A couple of months ago, I shared a post about setting concrete virtual travel goals. With no physical travel on the books for the rest of 2020, I decided to set up a series of virtual, online trips. Monthly, I would travel virtually to see people I would have otherwise seen face to face. I have learnt quite a bit about making these trips more successful.
Less intense virtual visits
I had planned on booking full “travel days”. My goals were to mentally focus on being somewhere else, immersing myself in the local culture and participating in video conference meetings. In reality, though, sitting at my desk I wasn’t able to make that mental shift and needed a plan change. I decided to make key cities my focus each month and invest time over the entire month connecting with people. That made a big difference. I managed to have conversations with people in Toronto, Ottawa, San Francisco, Cincinnati, Philadelphia and St. Louis. I found that my virtual travel time was less intense but still rewarding and impactful.
Over the last few months, Plank has hosted or appeared as a guest on five different Webinars. While the audiences’ size has been humble — under 100 attendees — they have been excellent opportunities to forge new relationships.
Our next goal is to improve the overall quality and production value of the events we organize. By making some simple upgrades, we can do much better than be yet another looming head in a tiny Zoom window.
Online events and conferences
Plank usually attends quite a few events during the year. They have been one of the most successful ways of meeting people. In addition to hosting our own events online, I attended several hosted by others. It’s been remarkable how fast people have shifted to a virtual platform.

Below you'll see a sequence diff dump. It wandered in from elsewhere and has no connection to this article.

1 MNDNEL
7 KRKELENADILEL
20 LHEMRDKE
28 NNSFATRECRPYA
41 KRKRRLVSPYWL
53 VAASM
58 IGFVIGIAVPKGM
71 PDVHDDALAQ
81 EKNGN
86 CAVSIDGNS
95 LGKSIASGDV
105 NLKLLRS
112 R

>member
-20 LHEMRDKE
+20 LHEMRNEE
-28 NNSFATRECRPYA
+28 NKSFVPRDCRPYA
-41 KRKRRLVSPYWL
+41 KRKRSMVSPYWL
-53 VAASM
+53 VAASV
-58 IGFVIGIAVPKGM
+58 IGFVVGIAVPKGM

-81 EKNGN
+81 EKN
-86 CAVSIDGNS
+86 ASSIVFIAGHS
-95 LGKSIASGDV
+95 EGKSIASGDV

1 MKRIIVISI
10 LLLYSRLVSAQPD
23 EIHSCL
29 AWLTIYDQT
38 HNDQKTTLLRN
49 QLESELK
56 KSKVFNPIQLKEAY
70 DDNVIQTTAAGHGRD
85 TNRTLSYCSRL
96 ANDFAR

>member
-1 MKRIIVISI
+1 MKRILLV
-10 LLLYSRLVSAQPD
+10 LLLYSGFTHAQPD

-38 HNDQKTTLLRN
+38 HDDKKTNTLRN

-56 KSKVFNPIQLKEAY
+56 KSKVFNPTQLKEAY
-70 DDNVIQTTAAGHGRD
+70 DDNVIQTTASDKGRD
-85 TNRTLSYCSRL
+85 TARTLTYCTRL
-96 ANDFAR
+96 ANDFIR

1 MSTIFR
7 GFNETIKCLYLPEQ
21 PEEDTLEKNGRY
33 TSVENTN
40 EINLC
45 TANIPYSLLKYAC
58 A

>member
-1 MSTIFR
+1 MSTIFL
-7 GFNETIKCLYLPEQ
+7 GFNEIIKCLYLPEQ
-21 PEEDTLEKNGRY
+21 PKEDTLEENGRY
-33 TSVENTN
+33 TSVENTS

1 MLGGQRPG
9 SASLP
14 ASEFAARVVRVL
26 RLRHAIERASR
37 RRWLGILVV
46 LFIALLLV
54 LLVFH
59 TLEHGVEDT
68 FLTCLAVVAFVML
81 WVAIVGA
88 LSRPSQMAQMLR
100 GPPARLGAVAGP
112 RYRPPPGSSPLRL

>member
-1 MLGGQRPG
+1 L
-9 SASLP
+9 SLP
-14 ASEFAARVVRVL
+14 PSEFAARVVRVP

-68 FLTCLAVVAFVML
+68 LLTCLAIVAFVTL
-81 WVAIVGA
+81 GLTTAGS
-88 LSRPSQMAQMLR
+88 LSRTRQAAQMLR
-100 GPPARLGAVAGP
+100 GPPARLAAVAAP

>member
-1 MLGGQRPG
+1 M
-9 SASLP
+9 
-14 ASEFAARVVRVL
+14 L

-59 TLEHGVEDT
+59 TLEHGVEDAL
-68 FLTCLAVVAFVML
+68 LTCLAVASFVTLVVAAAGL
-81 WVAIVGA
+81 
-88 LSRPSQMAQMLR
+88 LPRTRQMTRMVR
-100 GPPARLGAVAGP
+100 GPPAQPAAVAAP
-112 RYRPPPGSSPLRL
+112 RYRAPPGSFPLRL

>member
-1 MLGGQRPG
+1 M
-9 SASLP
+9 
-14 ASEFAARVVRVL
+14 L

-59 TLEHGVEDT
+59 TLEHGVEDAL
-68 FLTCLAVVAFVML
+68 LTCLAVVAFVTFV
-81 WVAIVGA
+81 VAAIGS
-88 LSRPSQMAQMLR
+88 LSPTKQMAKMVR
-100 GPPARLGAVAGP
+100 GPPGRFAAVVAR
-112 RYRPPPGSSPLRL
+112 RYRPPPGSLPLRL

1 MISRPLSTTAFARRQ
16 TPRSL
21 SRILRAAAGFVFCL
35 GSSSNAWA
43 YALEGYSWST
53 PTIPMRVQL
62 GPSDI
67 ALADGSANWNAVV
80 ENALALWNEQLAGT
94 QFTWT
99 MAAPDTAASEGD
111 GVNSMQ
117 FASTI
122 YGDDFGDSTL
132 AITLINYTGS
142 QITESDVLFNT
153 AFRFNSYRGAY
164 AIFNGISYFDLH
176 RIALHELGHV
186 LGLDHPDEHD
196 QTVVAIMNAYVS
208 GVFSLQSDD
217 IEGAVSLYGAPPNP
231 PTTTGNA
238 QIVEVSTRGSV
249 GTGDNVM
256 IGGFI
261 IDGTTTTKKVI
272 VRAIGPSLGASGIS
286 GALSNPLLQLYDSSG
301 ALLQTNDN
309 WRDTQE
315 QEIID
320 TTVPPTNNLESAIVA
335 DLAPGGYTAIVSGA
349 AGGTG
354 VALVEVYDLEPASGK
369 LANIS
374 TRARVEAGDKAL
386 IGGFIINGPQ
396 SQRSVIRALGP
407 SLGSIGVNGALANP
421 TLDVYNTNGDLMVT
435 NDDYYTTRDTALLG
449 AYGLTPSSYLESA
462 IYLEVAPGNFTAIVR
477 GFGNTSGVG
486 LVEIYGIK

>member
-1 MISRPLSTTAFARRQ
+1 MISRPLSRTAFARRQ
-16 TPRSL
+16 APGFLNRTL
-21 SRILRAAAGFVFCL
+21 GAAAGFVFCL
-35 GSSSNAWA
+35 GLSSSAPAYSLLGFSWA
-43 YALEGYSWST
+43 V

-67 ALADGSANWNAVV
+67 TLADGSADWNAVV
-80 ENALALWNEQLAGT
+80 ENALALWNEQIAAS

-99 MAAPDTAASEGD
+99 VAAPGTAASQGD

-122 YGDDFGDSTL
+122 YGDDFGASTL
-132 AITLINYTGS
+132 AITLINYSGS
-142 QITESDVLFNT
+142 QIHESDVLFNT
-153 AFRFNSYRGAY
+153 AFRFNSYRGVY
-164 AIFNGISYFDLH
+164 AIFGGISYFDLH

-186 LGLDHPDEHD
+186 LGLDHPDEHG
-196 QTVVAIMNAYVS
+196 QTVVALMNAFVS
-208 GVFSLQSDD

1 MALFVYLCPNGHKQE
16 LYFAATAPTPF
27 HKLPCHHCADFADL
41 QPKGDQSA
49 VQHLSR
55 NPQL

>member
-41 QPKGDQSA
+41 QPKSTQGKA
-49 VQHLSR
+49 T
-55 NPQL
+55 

What became clear is that an all-day series of Zoom video conference calls are draining and not a proper replacement for an in-person event. What has been helpful is that organizations are quickly figuring this out. Online events need to be short, multi-day events, with opportunities to break out into smaller groups and do different things at different paces. The events I attended that began making these changes stood out above the rest.
Over the next few months the events that I’m looking forward to the most are Capacity Interactive’s Bootcamp for the Arts and MCN Virtual 2020. While solid communities drive both, I know they have been thinking hard about an online experience that will shape their events in new and exciting ways.
In addition to social media, there are so many different and diverse communities to join, contribute and explore. Taking time to explore the hidden corridors of Linkedin, Facebook, Reddit and Slack, I know I would be able to develop new relationships with like-minded people.
If you have any online events, Slack channels or meetups you suggest, please send them my way.
As the summer comes to an end, fall brings uncertainty. Work is ramping back up and multiple crises are still looming large over the rest of 2020. With our new commitment to travel less and travel smarter, building relationships virtually is even more critical. As a team, we need to learn the value of developing relationships at a distance.
It has been tough to shake the travel habits of the past ten years and work virtual meetings, conferences and events into my schedule. Nothing will replace the experience of going somewhere new, but if the past few months have proven anything, it’s that we can continue to be successful, meet with new opportunities, develop partnerships and deepen our existing relationships. Distance is no longer the barrier it used to be.
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